The cardiologists in Jupiter, Florida at The Medical Group of South Florida, are expert in treating heart disease, but we prefer to highlight prevention whenever possible. Thus, we would like to focus on a particular aspect of heart disease prevention that is garnering much attention in recent weeks.
Cardiovascular disease is the leading killer not only in the United States, but also worldwide, claiming the lives of 634,000 people in this country and 15 million people around the world in 2015.
You already know the most-frequently cited ways to prevent cardiovascular disease and stroke: eat a healthy diet low in saturated fat and cholesterol and high in fiber; maintain a healthy weight; engage in moderate-intensity exercise for two hours and thirty minutes every week; reduce stress; limit alcohol consumption; and, don’t smoke.
While at first glance this may seem like a random list of guidelines, actually they all have one thing in common: inflammation, or more precisely, the prevention of inflammation. Poor diet, excess weight or alcohol intake, lack of exercise, and stress all produce inflammation throughout the body.
Inflammation is the result of various attacks on the body by irritating or even harmful stressors on the body, such as pathogens, injuries, or poor lifestyle habits. The body then tries to heal the resulting tissue damage by rushing white blood cells and their protective chemicals to the site. Thus, inflammation is necessary to keeping the body healthy. But when the body is repeatedly assaulted by various harmful stimuli, the inflammation never ends and can eventually cause long-term damage.
The connection between inflammation and atherosclerosis (“hardening of the arteries”) has been suspected since the 1800s. No definitive research had actually confirmed this hypothesis, however, until this year. Details of the research were presented this month at a European Society of Cardiology meeting in Barcelona and simultaneously published in the New England Journal of Medicine (NEJM).
Known as CANTOS, the study included over 10,000 patients who had previously suffered a heart attack and were then were given a drug meant to reduce inflammation. The drug, which costs about $200,000 per year, is not only prohibitively expensive, but its fatal side effects offset any gains in cardiovascular mortality reduction.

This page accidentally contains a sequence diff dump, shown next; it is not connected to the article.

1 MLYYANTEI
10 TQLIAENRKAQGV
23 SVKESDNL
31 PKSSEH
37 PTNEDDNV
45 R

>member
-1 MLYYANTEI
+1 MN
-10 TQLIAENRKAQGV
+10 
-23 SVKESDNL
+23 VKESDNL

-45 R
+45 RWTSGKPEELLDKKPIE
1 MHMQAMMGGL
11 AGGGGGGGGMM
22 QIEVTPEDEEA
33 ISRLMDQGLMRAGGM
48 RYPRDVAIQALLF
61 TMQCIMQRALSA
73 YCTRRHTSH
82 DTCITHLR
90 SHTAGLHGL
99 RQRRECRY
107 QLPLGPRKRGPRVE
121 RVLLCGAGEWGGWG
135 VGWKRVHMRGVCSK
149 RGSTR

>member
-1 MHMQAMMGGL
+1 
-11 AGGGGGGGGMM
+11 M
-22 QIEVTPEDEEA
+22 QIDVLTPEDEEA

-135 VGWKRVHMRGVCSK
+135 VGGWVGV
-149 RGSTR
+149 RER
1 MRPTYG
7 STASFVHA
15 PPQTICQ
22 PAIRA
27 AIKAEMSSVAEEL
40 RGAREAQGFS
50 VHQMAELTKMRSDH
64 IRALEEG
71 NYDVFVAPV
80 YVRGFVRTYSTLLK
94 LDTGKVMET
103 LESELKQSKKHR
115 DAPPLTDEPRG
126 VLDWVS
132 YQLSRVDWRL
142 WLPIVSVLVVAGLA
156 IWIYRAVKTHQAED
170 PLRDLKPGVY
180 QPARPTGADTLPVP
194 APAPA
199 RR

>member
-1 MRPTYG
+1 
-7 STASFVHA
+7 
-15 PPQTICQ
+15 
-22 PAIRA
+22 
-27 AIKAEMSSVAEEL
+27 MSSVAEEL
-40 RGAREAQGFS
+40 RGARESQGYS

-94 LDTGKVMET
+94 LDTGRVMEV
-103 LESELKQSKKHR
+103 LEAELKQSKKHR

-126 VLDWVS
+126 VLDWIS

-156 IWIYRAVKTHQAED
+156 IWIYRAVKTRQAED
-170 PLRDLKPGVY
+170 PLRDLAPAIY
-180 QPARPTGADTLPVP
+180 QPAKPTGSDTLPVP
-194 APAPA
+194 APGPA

So why are cardiologists so excited about this research? Because it proved that reducing inflammation in the body will result in fewer heart attacks. (The drug also proved effective against certain forms of cancer, another illness thought to be tied to prolonged inflammation.)
“This is fantastic,” Dr. David J. Maron, director of preventive cardiology at Stanford University School of Medicine, told The New York Times. “The green light just went on for full-fledged investigation and development of cost-effective new therapies.”
The drug had no effect on cholesterol, which is what is reduced with the use of statins, thus proving that inflammation reduction was solely responsible for the mortality reduction seen in the study. In reducing inflammation and demonstrating a marked decrease (15%) in cardiovascular events or death, it paved the way for possible development of safer, less-costly drugs that can accomplish the same thing.
“This is the first evidence we have that if you inhibit this inflammatory process without changing cholesterol at all, you’re getting a risk reduction,” Dr. Paul Ridker told The Times. Ridker is the first author of the study and director of the Center for Cardiovascular Disease Prevention at Brigham and Women’s Hospital in Boston.
Before cheaper, safer drugs can be developed, however, the best, preferred method of reducing heart disease in this county is through the lifestyle changes mentioned above. Of course, your cardiologists at MGSFL can intervene medically if you have heart disease, but remember that in 50% of all heart attacks, the first warning sign was the heart attack itself. Isn’t it better to take preventive measures now than to take chances with your heart?